If you can't get saffron or if you simply don't want to pay the high price tag for it, turmeric is often put forward as a substitute ingredient (and some questionable retailers have even been known to cut their saffron with turmeric to keep costs down). If you're simply looking for the vibrant yellow or gold color that saffron offers (say, to add to some rice), turmeric may suffice, but beyond that, it's not a great substitute. Turmeric comes from the roots of a plant in the ginger family, so it's fundamentally not that close to saffron in taste.


As a root, it does offer some of the earthy notes that are present in saffron threads, but other elements that define the ingredient (such as its sweet, floral nature) aren't really present in turmeric. Ultimately, the flavors just aren't that similar, and you could be running the risk of ruining a recipe subbing in turmeric.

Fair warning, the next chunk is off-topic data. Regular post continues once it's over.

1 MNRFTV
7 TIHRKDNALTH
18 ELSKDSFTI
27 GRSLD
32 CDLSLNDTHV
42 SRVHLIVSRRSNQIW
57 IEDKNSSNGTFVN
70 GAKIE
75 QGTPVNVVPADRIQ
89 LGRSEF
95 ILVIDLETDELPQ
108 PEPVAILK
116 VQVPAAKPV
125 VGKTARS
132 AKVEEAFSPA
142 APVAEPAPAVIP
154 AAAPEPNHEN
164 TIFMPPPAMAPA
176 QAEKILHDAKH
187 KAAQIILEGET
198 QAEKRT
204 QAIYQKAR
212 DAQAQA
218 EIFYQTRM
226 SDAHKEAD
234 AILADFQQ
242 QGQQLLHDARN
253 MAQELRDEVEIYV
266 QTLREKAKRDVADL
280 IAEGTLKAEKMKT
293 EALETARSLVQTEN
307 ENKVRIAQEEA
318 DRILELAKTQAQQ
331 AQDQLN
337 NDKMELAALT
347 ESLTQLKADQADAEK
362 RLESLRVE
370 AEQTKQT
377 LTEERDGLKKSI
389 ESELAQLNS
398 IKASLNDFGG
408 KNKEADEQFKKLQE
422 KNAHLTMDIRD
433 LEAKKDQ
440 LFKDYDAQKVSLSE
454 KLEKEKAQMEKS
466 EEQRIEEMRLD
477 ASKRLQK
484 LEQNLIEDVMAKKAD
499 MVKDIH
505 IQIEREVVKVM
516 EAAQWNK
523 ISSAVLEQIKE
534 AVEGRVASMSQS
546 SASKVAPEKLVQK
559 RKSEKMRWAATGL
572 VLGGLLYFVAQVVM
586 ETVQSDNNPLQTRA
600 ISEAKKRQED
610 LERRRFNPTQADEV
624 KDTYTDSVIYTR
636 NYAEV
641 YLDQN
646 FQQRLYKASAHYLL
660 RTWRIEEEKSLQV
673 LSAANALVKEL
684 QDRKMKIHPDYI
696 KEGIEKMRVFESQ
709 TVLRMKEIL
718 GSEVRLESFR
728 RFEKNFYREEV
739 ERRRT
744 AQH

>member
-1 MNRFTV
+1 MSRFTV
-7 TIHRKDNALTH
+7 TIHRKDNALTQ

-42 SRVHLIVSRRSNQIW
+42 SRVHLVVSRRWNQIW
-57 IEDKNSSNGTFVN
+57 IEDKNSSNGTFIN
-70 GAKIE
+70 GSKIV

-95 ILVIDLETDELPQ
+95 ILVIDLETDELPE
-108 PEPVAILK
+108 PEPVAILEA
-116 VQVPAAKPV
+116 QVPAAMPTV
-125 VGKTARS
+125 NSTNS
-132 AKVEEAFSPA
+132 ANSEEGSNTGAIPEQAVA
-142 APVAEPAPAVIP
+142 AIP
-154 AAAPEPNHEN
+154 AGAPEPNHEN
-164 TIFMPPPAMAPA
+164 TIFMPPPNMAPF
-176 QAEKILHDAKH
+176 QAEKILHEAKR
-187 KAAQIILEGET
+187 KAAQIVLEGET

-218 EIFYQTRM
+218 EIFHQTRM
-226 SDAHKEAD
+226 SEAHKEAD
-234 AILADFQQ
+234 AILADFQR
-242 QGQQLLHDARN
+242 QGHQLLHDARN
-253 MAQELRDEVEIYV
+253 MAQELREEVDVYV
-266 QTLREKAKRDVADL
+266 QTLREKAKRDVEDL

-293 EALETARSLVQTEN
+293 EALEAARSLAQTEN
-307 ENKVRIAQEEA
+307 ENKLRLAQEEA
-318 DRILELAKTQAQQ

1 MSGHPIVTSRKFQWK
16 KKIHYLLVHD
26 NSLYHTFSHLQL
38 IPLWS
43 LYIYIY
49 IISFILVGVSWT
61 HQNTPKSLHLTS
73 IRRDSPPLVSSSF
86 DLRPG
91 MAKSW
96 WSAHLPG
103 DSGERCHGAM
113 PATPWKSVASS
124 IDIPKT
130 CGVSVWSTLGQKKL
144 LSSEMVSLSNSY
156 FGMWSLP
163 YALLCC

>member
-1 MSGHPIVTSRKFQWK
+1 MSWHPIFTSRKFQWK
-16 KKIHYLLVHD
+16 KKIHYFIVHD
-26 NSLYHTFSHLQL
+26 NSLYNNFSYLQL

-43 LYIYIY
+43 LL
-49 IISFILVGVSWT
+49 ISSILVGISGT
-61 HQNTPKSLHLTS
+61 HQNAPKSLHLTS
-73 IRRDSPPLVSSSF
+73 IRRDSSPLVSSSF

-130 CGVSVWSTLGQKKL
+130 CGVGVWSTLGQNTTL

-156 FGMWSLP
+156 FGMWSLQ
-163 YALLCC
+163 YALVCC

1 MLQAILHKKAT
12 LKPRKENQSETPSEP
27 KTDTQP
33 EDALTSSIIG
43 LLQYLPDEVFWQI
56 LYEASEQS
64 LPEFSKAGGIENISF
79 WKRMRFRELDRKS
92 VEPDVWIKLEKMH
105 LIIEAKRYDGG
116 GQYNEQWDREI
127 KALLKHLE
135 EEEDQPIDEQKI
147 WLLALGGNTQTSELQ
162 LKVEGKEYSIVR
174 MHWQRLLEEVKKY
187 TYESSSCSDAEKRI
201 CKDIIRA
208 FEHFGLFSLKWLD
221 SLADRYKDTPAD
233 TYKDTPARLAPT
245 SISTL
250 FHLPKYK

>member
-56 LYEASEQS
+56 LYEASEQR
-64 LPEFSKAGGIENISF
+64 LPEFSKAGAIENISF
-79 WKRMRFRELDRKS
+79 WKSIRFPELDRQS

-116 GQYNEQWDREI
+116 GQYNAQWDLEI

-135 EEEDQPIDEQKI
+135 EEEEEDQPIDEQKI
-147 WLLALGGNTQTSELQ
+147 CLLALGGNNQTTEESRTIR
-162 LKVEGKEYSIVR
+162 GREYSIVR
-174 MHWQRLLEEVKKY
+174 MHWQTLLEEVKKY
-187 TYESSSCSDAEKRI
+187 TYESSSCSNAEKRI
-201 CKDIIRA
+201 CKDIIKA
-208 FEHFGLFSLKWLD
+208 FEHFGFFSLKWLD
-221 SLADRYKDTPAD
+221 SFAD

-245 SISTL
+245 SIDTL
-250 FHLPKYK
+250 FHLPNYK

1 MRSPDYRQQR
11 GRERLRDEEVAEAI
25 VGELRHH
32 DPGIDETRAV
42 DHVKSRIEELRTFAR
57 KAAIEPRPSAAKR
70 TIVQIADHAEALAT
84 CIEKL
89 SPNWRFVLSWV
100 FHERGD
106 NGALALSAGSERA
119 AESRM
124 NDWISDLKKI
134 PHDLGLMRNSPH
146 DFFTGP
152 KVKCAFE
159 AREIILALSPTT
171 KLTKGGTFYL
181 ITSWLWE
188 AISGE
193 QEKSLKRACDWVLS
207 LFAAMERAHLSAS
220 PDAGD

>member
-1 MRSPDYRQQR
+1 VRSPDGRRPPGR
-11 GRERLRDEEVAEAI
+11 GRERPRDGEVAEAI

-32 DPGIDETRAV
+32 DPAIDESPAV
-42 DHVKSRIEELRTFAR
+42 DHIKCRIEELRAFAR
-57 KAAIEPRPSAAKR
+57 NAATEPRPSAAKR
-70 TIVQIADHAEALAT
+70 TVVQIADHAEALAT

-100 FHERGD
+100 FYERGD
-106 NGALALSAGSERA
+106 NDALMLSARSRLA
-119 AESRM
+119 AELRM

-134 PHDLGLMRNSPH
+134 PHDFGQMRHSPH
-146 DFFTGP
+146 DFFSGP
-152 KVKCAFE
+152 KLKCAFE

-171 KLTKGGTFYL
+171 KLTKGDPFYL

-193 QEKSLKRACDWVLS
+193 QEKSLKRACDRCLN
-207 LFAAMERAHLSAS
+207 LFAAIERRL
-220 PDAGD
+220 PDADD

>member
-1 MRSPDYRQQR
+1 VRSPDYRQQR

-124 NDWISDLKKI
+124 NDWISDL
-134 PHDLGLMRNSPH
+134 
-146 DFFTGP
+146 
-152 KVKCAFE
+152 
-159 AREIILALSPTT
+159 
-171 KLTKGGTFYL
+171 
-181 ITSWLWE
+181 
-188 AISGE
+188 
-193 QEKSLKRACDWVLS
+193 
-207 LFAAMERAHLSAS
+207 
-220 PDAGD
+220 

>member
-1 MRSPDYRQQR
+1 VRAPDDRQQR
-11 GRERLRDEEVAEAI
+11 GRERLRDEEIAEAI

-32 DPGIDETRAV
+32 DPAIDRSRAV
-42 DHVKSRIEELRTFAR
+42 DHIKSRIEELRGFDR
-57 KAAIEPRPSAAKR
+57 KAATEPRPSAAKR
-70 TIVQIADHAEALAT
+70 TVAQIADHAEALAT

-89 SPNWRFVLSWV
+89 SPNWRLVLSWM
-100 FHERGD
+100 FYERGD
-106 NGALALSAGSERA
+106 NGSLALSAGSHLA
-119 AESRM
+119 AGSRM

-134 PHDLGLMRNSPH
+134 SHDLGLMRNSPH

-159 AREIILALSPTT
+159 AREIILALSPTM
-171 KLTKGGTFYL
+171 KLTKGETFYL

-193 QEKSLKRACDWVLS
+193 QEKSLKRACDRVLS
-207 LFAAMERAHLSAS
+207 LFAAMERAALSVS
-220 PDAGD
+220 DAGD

How to store saffron

Saffron threads can last for up to three years if you store them correctly. It's best to keep them in a small, sealed, airtight container and stash it somewhere cool and dark in your kitchen. Moisture is the main enemy, so make sure that the container is dry as a bone. It's possible to store it in the freezer for up to a year (also in an airtight container), although views on this are mixed: Some say it can extend the life of saffron, others say it can affect the flavor and scent, for example, through freezer burn. Realistically, it should be fine outside of the freezer unless you live in an unusually warm or humid area.


If you've made saffron water (by soaking saffron in hot water, which you'll then use for cooking), it can be stored in the refrigerator for around three weeks — and, again, a sealed container is best.